35 ©2008 IT Governance Institute. All rights reserved. 35 BUSINESS OBJECTIVES AND GOVERNANCE OBJECTIVES Efficiency Applications Information Infrastructure People DELIVER AND SUPPORT MONITOR AND EVALUATE ACQUIRE AND IMPLEMENT INFORMATION IT RESOURCES C O B I T F R A M E W O R K Effectiveness Confidentiality Integrity Availability Compliance DS1 Define and manage service levels. DS2 Manage third-party services. DS3 Manage performance and capacity. DS4 Ensure continuous service. DS5 Ensure systems security. DS6 Identify and allocate costs. DS7 Educate and train users. DS8 Manage service desk and incidents. DS9 Manage the configuration. DS10 Manage problems. DS11 Manage data. DS12 Manage the physical environment. DS13 Manage operations. ME1 Monitor and evaluate IT performance. ME2 Monitor and evaluate internal control. ME3 Ensure compliance with external requirements. ME4 Provide IT governance. PO1 Define a strategic IT plan. PO2 Define the information architecture. PO3 Determine technological direction. PO4 Define the IT processes, organisation and relationships. PO5 Manage the IT investment. PO6 Communicate management aims and direction. PO7 Manage IT human resources. PO8 Manage quality. PO9 Assess and manage IT risks. PO10 Manage projects. AI1 Identify automated solutions. AI2 Acquire and maintain application software. AI3 Acquire and maintain technology infrastructure. AI4 Enable operation and use. AI5 Procure IT resources. AI6 Manage changes. AI7 Install and accredit solutions and changes. PLAN AND ORGANISE Reliability C OBI T Framework

36 ©2008 IT Governance Institute. All rights reserved. 36

37 ©2008 IT Governance Institute. All rights reserved. 37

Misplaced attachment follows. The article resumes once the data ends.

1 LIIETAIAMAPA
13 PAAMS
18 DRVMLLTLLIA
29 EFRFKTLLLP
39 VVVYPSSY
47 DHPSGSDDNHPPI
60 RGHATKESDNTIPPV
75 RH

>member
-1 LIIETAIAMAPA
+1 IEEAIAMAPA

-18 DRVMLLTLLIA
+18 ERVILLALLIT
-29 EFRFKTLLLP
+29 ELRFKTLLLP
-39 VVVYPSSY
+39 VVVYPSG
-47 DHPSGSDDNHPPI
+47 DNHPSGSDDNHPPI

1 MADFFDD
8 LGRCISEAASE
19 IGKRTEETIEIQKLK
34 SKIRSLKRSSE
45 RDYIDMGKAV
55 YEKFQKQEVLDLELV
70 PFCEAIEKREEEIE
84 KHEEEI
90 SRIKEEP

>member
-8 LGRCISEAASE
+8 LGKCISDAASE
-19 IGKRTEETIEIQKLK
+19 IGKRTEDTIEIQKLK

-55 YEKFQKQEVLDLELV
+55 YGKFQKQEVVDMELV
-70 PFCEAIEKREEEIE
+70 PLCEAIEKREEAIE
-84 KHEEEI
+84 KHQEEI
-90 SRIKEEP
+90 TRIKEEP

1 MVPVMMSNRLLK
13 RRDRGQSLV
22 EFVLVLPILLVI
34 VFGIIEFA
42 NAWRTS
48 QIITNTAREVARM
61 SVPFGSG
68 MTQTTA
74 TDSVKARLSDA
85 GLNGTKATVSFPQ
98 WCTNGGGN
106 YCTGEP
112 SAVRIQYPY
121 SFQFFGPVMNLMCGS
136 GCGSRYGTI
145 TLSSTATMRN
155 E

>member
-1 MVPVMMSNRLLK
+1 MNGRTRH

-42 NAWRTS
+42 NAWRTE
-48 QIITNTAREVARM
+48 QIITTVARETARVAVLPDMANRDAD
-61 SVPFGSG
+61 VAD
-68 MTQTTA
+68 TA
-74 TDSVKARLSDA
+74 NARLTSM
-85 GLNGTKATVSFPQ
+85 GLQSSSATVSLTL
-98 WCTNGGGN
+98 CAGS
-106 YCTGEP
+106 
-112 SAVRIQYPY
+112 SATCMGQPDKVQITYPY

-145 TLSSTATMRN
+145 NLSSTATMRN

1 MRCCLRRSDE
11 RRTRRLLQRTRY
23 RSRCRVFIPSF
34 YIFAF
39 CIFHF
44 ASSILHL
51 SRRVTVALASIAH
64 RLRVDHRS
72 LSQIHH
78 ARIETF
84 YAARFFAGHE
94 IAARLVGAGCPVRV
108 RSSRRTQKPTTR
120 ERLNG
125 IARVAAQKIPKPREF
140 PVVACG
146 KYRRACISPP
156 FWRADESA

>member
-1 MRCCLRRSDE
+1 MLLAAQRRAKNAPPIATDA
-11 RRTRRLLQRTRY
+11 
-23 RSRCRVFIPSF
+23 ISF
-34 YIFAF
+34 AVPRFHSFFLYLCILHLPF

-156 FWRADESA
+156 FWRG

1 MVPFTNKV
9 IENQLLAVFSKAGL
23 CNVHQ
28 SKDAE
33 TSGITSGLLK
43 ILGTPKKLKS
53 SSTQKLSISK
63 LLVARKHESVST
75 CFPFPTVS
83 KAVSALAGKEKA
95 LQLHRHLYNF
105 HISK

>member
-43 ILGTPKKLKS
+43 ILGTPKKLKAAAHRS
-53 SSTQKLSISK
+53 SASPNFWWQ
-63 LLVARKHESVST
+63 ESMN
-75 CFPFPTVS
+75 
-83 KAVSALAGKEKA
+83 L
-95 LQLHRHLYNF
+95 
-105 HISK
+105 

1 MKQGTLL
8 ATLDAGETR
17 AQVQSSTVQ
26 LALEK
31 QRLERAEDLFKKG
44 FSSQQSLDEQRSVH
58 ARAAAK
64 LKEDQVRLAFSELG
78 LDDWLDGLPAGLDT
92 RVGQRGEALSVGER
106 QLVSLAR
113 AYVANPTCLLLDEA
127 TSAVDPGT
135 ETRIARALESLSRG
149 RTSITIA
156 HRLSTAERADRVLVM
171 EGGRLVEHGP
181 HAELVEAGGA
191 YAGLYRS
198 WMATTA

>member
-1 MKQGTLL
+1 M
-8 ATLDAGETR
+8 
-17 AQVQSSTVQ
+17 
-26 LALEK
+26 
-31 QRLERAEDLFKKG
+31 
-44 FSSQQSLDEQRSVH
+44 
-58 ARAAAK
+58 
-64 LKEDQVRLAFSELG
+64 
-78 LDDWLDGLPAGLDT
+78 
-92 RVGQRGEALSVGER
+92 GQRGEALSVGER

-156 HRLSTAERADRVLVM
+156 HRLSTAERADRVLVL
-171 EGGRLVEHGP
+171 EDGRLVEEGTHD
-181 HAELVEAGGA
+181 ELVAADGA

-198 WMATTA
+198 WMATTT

38 ©2008 IT Governance Institute. All rights reserved. 38 Measuring progress 5 Optimised 4 Managed and Measurable Start point Interim target status Where you want to be

39 ©2008 IT Governance Institute. All rights reserved. 39 Measuring progress IT Process/Maturity Levels for Process XX 2007 Q1 3 Defined Process 2 Repeatable but Intuitive 1 Initial/Ad Hoc 5 Optimised 4 Managed and Measurable Start point Interim target status Where you want to be 2007 Q2 2007 Q3 2007 Q4 2008 Q1 2008 Q2

40 ©2008 IT Governance Institute. All rights reserved. 40 ISACA and The IT Governance Institute For more information, visit: www.isaca.org www.itgi.org

41 How to plan to get value from your audits 16 January 2008 AUDIT

42 42 © 2008 KPMG LLP, a UK limited liability partnership, is a subsidiary of KPMG Europe LLP and a member firm of the KPMG network of independent member firms affiliated with KPMG International, a Swiss cooperative. All rights reserved. This document is confidential and its circulation and use are restricted. KPMG and the KPMG logo are registered trademarks of KPMG International, a Swiss cooperative. Disclaimer The information contained herein is of a general nature and is not intended to address the circumstances of any particular individual or entity. Although we endeavour to provide accurate and timely information, there can be no guarantee that such information is accurate as of the date it is received or that it will continue to be accurate in the future. No one should act on such information without appropriate professional advice after a thorough examination of the particular situation.

43 43 © 2008 KPMG LLP, a UK limited liability partnership, is a subsidiary of KPMG Europe LLP and a member firm of the KPMG network of independent member firms affiliated with KPMG International, a Swiss cooperative. All rights reserved. This document is confidential and its circulation and use are restricted. KPMG and the KPMG logo are registered trademarks of KPMG International, a Swiss cooperative. Agenda Recap – What is audit? Pre-audit activities During the audit What happens next?